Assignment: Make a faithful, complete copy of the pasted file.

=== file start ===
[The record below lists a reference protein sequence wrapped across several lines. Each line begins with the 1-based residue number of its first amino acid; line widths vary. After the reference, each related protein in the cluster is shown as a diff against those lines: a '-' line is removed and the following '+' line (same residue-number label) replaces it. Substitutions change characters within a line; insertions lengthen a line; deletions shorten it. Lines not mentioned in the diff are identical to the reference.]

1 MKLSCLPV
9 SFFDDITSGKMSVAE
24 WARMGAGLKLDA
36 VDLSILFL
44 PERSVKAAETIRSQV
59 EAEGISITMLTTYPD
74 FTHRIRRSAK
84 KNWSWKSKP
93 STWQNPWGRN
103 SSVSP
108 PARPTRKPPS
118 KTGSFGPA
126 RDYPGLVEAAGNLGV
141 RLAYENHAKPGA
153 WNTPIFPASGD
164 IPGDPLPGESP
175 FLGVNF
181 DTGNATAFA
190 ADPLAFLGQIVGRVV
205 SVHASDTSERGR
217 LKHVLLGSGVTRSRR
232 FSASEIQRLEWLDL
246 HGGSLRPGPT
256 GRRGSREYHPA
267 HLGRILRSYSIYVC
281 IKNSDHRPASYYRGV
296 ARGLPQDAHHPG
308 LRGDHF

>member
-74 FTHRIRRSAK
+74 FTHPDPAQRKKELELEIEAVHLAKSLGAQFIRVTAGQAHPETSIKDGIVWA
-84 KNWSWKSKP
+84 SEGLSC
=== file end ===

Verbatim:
[The record below lists a reference protein sequence wrapped across several lines. Each line begins with the 1-based residue number of its first amino acid; line widths vary. After the reference, each related protein in the cluster is shown as a diff against those lines: a '-' line is removed and the following '+' line (same residue-number label) replaces it. Substitutions change characters within a line; insertions lengthen a line; deletions shorten it. Lines not mentioned in the diff are identical to the reference.]

1 MKLSCLPV
9 SFFDDITSGKMSVAE
24 WARMGAGLKLDA
36 VDLSILFL
44 PERSVKAAETIRSQV
59 EAEGISITMLTTYPD
74 FTHRIRRSAK
84 KNWSWKSKP
93 STWQNPWGRN
103 SSVSP
108 PARPTRKPPS
118 KTGSFGPA
126 RDYPGLVEAAGNLGV
141 RLAYENHAKPGA
153 WNTPIFPASGD
164 IPGDPLPGESP
175 FLGVNF
181 DTGNATAFA
190 ADPLAFLGQIVGRVV
205 SVHASDTSERGR
217 LKHVLLGSGVTRSRR
232 FSASEIQRLEWLDL
246 HGGSLRPGPT
256 GRRGSREYHPA
267 HLGRILRSYSIYVC
281 IKNSDHRPASYYRGV
296 ARGLPQDAHHPG
308 LRGDHF

>member
-74 FTHRIRRSAK
+74 FTHPDPAQRKKELELEIEAVHLAKSLGAQFIRVTAGQAHPETSIKDGIVWA
-84 KNWSWKSKP
+84 SEGLSC